There are 7.7 billion people living on earth, and out of this number, millions are striving to survive in the planet’s most toxic places. Sadly, we caused the pollution that makes these places nearly uninhabitable. We built tens of thousands of power plants and factories and manufactured countless vehicles that emit carbon dioxide, carbon monoxide, hydrocarbons, and other harmful particles. We burn coal and fossil fuels, unleashing large amounts of carbon dioxide into the atmosphere. Our abuse of fossil fuels and non-renewable resources has hurt our planet and exposed us to harmful elements and noxious gases.
Pollution is the cause of roughly seven million premature deaths every year, resulting from chronic diseases, cancers, and acute respiratory infections. The most dangerous pollutants, like cadmium, nitrogen dioxide, and sulfur dioxide, are produced as byproducts of copper extraction and the burning of fossil fuels. Lead, mercury, radium, radionuclides, and pesticides affect millions of people, cutting lives short by decades.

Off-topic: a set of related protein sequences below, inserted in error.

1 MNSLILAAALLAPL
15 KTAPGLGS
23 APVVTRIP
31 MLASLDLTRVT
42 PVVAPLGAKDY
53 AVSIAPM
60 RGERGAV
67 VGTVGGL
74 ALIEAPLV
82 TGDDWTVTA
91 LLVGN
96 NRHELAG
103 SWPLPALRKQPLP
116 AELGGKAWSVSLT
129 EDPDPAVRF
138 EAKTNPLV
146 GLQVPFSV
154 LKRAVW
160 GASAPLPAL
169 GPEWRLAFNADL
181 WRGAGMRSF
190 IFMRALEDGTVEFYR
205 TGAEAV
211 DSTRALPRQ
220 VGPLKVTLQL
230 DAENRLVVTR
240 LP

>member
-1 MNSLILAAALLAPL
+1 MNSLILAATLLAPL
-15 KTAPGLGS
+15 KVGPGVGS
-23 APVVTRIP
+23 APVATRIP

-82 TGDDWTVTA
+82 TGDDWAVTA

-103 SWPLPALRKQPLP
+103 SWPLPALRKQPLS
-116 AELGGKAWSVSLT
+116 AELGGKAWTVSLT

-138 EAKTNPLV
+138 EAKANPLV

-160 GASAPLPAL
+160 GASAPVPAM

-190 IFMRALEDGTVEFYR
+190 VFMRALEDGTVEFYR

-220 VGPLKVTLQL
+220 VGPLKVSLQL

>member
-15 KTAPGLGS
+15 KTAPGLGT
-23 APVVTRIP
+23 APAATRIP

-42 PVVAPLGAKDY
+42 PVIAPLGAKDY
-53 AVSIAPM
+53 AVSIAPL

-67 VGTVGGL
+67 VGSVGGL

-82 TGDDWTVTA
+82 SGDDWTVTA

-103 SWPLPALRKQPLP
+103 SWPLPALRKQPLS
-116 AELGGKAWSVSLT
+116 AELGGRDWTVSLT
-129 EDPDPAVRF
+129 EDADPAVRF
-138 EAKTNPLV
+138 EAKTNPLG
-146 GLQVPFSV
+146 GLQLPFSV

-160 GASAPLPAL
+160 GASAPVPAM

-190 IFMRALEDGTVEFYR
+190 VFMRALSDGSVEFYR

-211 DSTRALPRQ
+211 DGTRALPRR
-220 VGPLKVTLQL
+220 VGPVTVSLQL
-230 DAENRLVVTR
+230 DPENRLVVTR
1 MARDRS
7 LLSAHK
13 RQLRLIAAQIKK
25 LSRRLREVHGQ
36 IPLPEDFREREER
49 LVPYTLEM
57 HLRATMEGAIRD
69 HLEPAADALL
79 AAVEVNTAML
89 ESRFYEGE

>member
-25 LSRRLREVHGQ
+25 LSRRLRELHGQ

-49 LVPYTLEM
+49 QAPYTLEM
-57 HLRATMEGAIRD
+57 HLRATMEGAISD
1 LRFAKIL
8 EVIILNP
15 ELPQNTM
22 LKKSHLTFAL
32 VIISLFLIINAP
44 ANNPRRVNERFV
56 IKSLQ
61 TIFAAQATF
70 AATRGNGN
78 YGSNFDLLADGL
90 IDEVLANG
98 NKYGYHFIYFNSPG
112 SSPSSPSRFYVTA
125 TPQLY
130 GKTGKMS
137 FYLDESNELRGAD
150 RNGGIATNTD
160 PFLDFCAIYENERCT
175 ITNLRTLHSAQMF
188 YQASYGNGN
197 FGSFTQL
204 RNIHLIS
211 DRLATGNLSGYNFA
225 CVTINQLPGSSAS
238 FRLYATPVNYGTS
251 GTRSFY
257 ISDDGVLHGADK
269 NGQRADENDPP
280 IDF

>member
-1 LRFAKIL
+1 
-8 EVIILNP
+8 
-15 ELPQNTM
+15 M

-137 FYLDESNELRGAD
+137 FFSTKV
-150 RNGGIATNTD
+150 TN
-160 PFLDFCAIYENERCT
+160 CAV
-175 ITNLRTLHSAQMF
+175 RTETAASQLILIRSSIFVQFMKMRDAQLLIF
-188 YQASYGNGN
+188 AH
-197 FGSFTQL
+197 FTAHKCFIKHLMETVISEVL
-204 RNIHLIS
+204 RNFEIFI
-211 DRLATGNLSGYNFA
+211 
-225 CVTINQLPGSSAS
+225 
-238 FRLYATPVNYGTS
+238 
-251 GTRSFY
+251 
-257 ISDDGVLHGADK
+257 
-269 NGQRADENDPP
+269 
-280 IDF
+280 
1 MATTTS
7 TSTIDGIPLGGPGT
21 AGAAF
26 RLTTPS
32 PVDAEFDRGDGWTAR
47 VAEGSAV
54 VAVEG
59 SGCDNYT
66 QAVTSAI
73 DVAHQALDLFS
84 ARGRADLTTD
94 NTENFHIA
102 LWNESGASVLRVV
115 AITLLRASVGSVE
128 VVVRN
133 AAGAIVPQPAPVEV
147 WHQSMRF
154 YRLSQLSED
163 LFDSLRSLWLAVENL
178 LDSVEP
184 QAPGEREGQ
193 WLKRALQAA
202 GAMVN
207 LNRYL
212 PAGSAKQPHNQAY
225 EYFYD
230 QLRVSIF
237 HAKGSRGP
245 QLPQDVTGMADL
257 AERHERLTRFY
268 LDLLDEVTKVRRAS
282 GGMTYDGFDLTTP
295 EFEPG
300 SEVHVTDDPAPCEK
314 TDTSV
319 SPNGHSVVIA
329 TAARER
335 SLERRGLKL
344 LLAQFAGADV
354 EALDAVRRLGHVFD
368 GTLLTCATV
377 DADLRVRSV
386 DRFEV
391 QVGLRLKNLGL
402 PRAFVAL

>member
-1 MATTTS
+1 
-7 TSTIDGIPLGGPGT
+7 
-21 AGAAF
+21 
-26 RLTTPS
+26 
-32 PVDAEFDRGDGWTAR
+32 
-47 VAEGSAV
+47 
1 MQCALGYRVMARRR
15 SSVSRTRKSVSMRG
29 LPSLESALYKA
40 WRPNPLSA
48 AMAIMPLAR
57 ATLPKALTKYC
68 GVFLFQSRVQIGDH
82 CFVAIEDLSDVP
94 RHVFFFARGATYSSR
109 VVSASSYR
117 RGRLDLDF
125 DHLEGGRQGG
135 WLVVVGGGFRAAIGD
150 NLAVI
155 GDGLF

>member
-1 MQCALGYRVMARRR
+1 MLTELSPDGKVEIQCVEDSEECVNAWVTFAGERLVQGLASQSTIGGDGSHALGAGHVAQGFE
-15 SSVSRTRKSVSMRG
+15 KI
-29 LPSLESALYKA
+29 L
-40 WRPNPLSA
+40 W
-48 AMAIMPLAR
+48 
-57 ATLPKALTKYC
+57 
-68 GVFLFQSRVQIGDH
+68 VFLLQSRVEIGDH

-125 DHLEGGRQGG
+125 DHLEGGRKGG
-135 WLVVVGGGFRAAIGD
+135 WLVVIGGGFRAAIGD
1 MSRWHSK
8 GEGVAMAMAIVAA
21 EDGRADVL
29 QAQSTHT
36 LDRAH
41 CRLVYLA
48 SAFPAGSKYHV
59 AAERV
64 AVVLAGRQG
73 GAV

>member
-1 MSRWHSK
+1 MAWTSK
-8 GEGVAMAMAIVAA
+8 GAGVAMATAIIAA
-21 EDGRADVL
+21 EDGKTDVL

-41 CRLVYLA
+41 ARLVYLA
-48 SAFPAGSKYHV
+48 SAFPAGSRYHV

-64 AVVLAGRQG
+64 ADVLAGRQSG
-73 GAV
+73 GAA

Emerging nations with fossil fuel and nuclear powerplants generate many environmental problems such as exploitation of natural resources, air emissions, and thermal releases. There is a high mortality rate in developing countries where overpopulation, raw fuel production, unregulated mining, and industrial waste disposal contaminate the environment and lead to adverse effects on health.
Here are some of the planet’s most toxic places, rendered nearly uninhabitable by man-made pollution: